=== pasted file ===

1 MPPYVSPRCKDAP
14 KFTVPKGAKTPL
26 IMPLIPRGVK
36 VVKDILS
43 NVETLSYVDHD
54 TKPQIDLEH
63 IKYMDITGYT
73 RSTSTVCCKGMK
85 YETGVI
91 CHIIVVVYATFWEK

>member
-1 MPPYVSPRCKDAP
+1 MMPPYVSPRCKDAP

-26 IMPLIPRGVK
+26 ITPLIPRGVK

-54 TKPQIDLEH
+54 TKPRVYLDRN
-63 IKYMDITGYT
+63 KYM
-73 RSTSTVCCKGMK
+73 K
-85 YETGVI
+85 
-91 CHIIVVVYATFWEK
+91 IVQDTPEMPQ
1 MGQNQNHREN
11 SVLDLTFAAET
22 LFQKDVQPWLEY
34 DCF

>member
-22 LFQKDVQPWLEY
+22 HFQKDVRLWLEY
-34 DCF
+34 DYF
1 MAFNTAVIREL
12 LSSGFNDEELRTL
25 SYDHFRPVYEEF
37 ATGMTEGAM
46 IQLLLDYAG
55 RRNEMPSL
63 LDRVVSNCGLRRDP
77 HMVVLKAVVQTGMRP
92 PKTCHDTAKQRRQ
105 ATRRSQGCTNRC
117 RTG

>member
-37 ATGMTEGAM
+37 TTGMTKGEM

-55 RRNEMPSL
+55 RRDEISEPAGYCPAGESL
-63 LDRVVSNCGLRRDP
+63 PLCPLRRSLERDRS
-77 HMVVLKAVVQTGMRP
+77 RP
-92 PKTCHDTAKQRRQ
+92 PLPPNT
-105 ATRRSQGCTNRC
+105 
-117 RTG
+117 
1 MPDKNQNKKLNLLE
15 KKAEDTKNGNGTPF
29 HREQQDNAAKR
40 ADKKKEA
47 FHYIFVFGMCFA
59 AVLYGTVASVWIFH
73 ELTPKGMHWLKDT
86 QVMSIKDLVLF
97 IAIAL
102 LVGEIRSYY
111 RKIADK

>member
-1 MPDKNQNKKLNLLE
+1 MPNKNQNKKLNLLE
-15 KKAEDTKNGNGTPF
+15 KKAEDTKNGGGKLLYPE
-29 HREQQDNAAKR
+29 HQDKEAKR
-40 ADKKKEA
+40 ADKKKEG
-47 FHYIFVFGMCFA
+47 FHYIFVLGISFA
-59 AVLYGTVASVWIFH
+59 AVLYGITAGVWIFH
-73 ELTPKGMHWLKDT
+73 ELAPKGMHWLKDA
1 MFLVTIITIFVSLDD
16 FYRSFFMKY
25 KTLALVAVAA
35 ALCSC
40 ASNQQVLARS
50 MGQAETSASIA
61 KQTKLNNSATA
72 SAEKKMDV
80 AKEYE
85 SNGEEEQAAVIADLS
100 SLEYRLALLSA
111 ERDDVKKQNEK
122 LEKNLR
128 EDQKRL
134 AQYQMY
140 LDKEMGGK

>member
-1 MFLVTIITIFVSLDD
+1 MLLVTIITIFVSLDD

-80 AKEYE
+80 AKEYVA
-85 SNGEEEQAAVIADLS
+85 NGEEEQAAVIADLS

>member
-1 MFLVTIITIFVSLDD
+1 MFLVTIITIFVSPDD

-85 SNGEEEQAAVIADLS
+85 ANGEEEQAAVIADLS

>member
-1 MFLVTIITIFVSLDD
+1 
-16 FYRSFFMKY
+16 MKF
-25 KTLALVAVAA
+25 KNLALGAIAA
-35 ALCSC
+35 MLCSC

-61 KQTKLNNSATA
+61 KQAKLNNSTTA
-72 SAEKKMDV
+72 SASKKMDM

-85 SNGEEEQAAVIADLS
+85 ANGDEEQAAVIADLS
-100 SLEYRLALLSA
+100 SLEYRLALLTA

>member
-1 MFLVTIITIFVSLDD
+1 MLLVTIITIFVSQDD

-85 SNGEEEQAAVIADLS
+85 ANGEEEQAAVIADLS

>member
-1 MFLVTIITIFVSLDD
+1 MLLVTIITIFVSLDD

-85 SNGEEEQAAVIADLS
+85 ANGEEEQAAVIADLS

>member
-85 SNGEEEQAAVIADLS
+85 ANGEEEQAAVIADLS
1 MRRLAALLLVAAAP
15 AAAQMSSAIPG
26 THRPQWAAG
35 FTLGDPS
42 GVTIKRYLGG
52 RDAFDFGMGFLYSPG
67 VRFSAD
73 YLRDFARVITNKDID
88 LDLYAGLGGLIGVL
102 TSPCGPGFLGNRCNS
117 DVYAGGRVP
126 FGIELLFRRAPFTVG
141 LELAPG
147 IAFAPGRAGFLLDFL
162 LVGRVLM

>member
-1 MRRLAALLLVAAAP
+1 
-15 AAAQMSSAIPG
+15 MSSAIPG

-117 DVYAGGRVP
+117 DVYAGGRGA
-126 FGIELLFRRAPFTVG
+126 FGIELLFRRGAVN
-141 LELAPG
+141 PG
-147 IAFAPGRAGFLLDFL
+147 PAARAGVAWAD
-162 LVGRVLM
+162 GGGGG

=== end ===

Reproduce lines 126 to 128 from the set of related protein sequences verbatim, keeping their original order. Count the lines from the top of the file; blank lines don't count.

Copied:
-72 SAEKKMDV
+72 SASKKMDM

-85 SNGEEEQAAVIADLS